Congressional District # 03
AMERICAN ANODCO, INC.EPA ID# MID006029102
Last Updated: December, 2011
Site DescriptionThe American Anodco site is located in Ionia, Ionia County, Michigan. Since 1962, aluminum parts for the automotive industry have been cleaned on the eight-acre American Anodco, Inc. site. In 1962, under an agreement with the state, process wastewaters and spent chemicals from the site were discharged directly to the onsite seepage lagoon. The waste streams contained the heavy metals, manganese, boron, nickel, and phosphorous that leached from metal parts during the anodizing process. In order to promote wastewater infiltration, lagoon sludge and sediments were dredged in 1972 and 1978, and placed near the lagoon. In 1978, American Anodco received approval from the state to continue discharging wastewater into the lagoon. The company also disposed of process water in an unlined seepage lagoon. According to analyses conducted by United States Environmental Protection Agency (U.S. EPA), the water placed in the lagoon contained nitric acid and chromium. In 1986, American Anodco began to phase out the use of the seepage lagoon, and in 1987, began discharging process wastewaters to a new public sewer system.
Approximately 1,100 people reside within one mile of the area. The site is located in an industrial park with residents within one-quarter mile upgradient of the site. The glacial drift aquifer underlying American Anodco, supplies public and private wells within a three-mile radius; these wells serve over 10,000 people. No residential water supplies have been affected. The Grand River, which is within three miles of the site, is used for fishing and recreation.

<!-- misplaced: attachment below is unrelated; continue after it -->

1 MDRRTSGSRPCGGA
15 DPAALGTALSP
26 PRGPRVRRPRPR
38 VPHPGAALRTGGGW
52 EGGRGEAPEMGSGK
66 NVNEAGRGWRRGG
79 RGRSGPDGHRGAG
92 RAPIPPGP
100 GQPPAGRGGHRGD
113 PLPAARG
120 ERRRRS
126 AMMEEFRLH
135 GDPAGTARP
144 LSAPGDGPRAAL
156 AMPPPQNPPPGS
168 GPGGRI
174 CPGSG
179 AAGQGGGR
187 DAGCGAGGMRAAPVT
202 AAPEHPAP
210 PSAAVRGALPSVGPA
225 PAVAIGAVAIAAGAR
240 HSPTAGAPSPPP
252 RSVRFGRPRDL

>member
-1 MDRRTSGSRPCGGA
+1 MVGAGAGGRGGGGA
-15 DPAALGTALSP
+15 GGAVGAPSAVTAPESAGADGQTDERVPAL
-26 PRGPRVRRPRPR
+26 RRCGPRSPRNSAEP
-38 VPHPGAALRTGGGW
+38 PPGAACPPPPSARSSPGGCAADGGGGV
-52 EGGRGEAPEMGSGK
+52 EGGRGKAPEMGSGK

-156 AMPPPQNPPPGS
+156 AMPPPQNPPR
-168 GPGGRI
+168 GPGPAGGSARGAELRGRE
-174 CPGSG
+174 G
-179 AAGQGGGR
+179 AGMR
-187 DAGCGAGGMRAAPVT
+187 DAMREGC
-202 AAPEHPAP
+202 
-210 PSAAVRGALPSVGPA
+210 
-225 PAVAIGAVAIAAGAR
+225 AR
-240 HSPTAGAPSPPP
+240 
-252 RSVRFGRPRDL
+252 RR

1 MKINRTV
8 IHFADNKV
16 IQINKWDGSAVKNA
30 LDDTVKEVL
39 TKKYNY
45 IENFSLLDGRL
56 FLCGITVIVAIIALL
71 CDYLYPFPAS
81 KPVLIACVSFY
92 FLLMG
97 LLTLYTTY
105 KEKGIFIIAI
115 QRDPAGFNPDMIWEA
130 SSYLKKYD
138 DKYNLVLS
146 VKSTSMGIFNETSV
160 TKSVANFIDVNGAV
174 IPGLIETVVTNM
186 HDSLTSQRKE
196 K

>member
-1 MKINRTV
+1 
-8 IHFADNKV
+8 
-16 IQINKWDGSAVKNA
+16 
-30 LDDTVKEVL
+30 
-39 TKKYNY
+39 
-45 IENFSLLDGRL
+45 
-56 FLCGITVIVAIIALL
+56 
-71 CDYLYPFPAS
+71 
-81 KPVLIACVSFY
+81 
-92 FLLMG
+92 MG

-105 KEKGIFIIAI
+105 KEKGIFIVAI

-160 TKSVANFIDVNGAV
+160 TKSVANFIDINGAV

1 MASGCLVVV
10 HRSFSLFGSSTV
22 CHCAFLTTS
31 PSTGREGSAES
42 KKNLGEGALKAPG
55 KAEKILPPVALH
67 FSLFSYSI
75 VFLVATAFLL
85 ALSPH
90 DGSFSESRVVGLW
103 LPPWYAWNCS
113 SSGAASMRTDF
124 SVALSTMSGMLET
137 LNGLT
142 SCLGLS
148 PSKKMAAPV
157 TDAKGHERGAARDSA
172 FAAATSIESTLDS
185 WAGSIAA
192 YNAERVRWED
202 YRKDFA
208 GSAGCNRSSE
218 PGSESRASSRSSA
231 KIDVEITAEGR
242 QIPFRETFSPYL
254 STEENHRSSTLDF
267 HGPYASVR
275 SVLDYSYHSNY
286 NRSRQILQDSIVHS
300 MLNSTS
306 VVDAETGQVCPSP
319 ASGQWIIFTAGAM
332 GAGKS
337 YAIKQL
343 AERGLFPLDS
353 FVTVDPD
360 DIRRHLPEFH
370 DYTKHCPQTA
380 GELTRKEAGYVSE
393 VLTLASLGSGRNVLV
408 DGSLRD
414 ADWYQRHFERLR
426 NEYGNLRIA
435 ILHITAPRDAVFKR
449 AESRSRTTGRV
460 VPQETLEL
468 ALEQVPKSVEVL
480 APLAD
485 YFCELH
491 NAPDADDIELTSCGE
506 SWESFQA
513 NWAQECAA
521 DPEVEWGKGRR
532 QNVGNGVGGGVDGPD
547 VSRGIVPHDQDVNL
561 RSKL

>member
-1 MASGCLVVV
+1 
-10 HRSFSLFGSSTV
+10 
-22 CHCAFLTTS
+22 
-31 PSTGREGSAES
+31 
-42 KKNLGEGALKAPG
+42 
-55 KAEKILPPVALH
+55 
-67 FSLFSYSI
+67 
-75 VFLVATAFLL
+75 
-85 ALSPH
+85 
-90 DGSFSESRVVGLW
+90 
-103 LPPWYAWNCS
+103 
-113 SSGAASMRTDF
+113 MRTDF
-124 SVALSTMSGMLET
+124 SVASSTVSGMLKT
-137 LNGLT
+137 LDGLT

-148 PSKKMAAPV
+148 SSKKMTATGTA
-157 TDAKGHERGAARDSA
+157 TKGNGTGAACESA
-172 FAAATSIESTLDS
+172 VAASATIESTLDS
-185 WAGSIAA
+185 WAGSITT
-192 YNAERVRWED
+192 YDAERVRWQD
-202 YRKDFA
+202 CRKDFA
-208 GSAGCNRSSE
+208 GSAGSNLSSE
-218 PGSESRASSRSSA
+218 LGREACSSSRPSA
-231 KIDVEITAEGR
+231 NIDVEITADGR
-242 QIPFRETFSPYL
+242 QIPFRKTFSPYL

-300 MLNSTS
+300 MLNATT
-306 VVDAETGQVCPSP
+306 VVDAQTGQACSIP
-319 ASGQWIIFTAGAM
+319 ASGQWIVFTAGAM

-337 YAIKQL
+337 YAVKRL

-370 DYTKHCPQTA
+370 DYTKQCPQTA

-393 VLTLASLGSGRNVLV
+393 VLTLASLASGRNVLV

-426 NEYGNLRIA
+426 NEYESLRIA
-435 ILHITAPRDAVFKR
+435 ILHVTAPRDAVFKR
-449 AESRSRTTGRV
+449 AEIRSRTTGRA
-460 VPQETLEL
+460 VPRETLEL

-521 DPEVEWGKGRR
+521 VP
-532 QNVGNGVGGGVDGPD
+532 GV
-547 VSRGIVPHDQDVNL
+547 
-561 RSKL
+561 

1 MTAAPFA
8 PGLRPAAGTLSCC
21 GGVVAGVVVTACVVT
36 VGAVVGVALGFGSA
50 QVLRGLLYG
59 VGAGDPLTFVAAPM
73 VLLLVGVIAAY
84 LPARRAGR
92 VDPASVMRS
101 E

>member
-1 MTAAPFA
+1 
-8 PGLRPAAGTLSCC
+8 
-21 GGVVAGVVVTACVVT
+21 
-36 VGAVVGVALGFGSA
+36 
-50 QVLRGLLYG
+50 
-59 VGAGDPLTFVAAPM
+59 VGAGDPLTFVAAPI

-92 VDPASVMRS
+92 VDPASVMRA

Site ResponsibilityThis site was addressed through federal and potentially responsible parties' actions.
Threats and ContaminantsWater samples collected from the lagoon by the Michigan Department of Natural Resources in 1978 identified several contaminants, including phosphorus and heavy metals such as aluminum, chromium, copper, and lead. Because contaminants have been removed from the lagoons, direct contact with hazardous materials is unlikely. Prairie Creek which borders the site on the east joins the Grand River one mile south of the site. Because the groundwater is contaminated with arsenic, movement of contaminants to the creek is possible. The contamination plume does not reach any private wells.
Cleanup ProgressIn 1987, as part of the facility's process to phase out the use of the lagoons, the company dewatered the lagoon, removed the sludge, and disposed of it in an offsite landfill. The lagoon was then filled with clean soil. In October 1987, the company entered into an Administrative Order on Consent to perform the Remedial Investigation and Feasibility Study. On September 27, 1993, a "No Action" Record of Decision was signed for the site, determining that the response at the site was complete. However, the decision called for continued groundwater monitoring to ensure that contaminant levels continue to decrease. The company has monitored the groundwater as required by an April 28, 1994 Unilateral Administrative Order from U.S. EPA. Last monitoring event was February 2004. It is anticipated that the site will be deleted from the National Priorities List in the future. Currently (2011), Institutional Controls are being reviewed to ensure protectiveness and a sampling event is being scheduled for fall/winter 2011 to determine the current extent of contamination.
ContactsRemedial Project Manager, U.S. EPA
david linnear (firstname.lastname@example.org)
Community Involvement Coordinator, U.S. EPA
AliasesAMERICAN ANODCO INC
AMERICAN ANODCO, INC